Thursday, December 24, 2015

Why Do Economies Prosper?

You would think that economists would provide a good answer to the question as to why one economy does better than another.  A simple enough question.

Is it really that one country has a better Fed policy than another?

Does monetary policy really matter at all?

Prior to the twentieth century, there wasn't much serious "monetary policy."  Yet, some countries managed very high rates of economic growth while others remained stuck in the mire.  The US, as it surged to world prominence in the latter half of the nineteenth century didn't have a central bank, much less any kind of monetary policy.  Yet, the US grew far faster than Germany and the UK, in spite of no monetary (or fiscal) policy.

So, economies can grow at differing rates, without regard to monetary or fiscal policy -- certainly they did so in time periods when there was no real monetary or fiscal policy to speak of.

The pitiful economic results of the developed world since 2009 are often discussed  in terms of monetary and fiscal policy.  Why?  Could different monetary and fiscal policies have made any real difference?

If it takes three years to get the various levels of approvals to open a new business and get appropriate zoning and licensing accomplished, what difference does it make what the target federal funds rate happens to be?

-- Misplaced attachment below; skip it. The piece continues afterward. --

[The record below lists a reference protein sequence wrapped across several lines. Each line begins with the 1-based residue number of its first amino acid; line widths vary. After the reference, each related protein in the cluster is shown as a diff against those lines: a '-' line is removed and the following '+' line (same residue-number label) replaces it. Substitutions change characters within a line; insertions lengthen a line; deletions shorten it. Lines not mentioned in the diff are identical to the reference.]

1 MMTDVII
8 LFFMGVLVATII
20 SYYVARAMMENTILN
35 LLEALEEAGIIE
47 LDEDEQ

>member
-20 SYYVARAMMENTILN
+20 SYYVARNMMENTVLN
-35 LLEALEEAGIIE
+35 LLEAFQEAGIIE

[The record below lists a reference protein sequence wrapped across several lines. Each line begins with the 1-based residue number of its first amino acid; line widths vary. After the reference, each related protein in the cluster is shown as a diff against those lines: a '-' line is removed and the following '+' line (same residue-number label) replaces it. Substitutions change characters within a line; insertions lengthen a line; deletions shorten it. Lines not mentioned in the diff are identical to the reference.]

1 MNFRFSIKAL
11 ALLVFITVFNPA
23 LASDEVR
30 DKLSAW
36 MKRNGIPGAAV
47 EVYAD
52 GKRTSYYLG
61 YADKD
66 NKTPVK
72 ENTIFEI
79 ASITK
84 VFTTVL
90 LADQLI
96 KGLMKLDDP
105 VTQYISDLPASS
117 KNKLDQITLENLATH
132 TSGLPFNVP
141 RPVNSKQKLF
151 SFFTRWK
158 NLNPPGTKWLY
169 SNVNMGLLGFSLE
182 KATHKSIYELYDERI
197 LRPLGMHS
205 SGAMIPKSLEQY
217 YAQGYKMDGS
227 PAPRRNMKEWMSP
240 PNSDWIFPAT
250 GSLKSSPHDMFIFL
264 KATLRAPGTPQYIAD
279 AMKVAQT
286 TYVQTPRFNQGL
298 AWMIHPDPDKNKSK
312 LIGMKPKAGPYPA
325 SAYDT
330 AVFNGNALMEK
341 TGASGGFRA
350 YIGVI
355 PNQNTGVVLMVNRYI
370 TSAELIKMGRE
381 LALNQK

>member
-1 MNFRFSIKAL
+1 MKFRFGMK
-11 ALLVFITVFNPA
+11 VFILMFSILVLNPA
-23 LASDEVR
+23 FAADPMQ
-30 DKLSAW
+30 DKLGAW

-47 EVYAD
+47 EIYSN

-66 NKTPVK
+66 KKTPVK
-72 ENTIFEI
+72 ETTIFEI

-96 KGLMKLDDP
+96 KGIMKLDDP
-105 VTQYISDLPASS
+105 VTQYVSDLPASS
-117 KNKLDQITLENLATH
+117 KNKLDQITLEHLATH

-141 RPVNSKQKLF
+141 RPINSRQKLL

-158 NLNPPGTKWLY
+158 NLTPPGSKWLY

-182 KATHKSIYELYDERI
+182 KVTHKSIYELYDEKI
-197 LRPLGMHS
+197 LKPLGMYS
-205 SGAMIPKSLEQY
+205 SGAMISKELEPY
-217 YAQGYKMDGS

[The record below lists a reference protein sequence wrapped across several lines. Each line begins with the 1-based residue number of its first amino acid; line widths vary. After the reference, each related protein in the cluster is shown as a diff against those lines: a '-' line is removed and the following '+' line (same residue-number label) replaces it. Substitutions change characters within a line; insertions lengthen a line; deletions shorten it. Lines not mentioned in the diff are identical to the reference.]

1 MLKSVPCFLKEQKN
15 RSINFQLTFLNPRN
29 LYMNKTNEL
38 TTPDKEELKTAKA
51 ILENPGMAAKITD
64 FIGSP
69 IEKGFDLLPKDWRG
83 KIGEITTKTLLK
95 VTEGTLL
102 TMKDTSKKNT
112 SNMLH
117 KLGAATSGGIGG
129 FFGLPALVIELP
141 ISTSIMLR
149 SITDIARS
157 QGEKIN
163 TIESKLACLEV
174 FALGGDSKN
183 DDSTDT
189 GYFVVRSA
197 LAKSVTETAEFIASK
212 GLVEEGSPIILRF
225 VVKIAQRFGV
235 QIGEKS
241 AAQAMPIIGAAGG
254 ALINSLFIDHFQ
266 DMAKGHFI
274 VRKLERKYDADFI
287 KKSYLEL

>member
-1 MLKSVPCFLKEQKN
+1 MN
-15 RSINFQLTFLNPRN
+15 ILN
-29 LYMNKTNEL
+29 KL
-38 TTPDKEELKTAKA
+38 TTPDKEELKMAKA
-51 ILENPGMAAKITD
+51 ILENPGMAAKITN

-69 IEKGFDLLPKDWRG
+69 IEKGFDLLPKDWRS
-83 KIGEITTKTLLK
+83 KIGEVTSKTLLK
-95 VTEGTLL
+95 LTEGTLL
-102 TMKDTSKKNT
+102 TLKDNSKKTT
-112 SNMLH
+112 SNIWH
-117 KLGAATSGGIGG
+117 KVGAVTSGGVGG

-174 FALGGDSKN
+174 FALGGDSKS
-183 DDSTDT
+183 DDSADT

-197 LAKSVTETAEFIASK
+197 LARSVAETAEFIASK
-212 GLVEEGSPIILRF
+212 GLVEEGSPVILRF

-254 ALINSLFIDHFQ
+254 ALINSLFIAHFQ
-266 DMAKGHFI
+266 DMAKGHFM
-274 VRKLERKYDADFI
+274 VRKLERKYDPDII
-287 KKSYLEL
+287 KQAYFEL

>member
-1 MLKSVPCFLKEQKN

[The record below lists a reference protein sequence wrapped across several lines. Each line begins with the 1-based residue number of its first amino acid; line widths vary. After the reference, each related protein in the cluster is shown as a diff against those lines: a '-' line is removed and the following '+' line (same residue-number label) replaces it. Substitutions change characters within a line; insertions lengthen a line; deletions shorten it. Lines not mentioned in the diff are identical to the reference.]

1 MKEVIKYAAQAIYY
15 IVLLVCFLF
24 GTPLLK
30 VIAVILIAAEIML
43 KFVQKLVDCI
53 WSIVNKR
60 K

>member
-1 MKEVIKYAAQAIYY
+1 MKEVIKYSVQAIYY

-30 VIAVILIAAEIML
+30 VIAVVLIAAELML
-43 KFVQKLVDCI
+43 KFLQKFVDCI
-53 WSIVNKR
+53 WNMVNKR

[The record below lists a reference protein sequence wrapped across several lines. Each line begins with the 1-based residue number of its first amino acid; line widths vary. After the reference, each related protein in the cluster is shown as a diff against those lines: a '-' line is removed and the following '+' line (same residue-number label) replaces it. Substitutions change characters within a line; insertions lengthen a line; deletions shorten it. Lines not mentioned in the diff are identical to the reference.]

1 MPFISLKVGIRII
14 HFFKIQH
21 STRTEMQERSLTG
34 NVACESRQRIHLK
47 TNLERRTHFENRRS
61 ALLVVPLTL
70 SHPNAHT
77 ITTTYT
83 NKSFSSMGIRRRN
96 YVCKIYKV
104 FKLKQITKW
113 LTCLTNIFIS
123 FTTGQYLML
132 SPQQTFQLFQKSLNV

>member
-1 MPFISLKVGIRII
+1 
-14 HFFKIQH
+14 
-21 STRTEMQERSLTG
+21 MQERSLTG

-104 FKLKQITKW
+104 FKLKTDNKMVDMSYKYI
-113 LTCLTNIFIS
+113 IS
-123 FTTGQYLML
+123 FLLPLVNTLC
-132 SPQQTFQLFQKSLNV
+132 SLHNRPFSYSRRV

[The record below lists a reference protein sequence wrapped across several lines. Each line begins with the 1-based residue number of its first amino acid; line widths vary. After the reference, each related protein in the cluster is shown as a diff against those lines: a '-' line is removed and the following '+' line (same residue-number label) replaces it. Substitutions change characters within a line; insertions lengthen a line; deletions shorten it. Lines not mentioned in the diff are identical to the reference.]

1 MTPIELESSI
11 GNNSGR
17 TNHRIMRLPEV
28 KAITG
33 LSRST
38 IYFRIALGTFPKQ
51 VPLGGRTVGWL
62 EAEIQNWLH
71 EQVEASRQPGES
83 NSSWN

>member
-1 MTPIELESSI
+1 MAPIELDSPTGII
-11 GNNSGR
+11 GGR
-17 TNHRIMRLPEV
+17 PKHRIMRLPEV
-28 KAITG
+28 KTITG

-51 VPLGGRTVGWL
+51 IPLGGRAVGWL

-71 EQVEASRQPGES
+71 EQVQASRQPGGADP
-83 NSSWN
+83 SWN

If a young ghetto resident in Baltimore wanted to open a "legal" lemonade stand in West Baltimore, how many months would it take to get the appropriate approvals in Baltimore, assuming it could be done at all?  If that same ghetto resident approached a business asking to trade hours of labor for job training, how long before the federal and state officials would put both in jail for violating the minimum wage laws.  Where, in this discussion, does monetary and fiscal policy come into play?

If regulators intervene to prohibit certain transactions because they don't fit their imposed guidelines (think mortgages, consumer credit), then who cares what monetary and fiscal policy is doing.

Economists seem to think that if government prohibits all economic transactions of any kind, that the economy can hum right along anyway so long as monetary and fiscal policy are tuned to the right dials.

In short, according to modern economists, real world conditions of laws, regulations or the lack of the rule of law, just don't make any difference.  If banks are prohibited from lending, somehow commercial loans should expand anyway, so long as the funds rate is set appropriately.  If workers are forbidden by law to take a job that pays less than some politician thinks it should, then who cares as long as the target funds rate is sufficiently low.  If punitive restrictions on certain industries (coal comes to mind) creates massive pockets of unemployment and hardship, what difference does it make so long as the Fed is accomodative.

Why some countries prospered in the 17th, 18th, and 19th century, while others didn't, must be a great unfathomable mystery to the modern economist who lives or dies by monetary and fiscal policy, since monetary and fiscal policy were non-existent way back them.  Nevertheless, in the real world, some countries prospered while others stagnated long before economists invented monetary and fiscal policy.  Not much has changed.

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